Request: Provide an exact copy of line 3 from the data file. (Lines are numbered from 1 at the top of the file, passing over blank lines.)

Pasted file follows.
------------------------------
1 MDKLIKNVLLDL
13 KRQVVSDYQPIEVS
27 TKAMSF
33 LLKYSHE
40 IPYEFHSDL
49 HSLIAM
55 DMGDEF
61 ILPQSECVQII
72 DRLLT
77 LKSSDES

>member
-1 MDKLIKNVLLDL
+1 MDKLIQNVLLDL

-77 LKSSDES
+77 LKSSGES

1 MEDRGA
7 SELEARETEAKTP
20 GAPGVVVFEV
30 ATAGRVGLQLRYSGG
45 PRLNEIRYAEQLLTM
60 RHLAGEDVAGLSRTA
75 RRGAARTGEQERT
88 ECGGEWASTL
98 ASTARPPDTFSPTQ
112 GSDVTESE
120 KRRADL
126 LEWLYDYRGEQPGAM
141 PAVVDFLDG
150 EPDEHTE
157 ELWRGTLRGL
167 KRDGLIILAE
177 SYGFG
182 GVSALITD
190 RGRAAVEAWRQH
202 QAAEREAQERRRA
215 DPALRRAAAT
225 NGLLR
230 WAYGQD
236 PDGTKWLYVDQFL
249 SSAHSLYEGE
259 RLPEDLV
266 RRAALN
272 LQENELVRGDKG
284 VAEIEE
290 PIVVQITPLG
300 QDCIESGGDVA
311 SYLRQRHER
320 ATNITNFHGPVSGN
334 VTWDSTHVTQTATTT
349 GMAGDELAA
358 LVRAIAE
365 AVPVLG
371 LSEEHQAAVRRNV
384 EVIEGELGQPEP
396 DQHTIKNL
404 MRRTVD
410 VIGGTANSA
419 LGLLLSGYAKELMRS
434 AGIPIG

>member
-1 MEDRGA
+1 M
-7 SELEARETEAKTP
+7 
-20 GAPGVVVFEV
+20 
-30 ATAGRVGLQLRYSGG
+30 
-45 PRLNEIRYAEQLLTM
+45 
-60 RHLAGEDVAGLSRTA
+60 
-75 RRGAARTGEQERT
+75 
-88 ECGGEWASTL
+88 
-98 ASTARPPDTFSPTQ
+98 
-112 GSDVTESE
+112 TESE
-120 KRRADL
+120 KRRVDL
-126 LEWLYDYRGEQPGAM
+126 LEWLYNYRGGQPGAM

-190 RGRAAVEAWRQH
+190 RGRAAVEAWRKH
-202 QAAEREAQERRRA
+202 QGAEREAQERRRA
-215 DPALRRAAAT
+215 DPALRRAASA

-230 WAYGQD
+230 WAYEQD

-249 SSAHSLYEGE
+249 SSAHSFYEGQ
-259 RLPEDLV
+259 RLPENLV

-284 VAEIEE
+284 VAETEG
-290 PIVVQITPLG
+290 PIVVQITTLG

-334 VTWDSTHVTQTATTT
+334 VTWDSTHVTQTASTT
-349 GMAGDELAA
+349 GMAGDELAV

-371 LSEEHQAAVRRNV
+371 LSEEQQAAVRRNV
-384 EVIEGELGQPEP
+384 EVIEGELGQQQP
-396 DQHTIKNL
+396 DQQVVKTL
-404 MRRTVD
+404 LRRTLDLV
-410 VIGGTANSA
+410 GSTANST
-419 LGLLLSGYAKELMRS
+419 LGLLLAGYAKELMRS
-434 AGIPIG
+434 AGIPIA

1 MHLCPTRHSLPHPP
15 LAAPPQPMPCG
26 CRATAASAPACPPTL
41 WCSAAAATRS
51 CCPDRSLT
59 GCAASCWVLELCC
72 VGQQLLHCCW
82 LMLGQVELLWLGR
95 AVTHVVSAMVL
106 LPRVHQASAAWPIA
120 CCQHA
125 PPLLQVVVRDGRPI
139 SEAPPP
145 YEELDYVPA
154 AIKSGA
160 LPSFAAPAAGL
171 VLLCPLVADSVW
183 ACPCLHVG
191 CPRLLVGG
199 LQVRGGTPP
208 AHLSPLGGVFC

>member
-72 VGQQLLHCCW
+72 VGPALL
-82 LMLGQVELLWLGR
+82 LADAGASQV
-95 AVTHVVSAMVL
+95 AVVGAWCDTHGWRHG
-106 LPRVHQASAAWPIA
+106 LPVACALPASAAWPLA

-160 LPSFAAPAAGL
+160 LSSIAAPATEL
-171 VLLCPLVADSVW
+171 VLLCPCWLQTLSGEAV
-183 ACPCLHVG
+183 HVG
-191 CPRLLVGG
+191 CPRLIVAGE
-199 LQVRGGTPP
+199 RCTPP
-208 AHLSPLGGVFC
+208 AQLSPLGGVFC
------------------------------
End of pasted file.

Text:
27 TKAMSF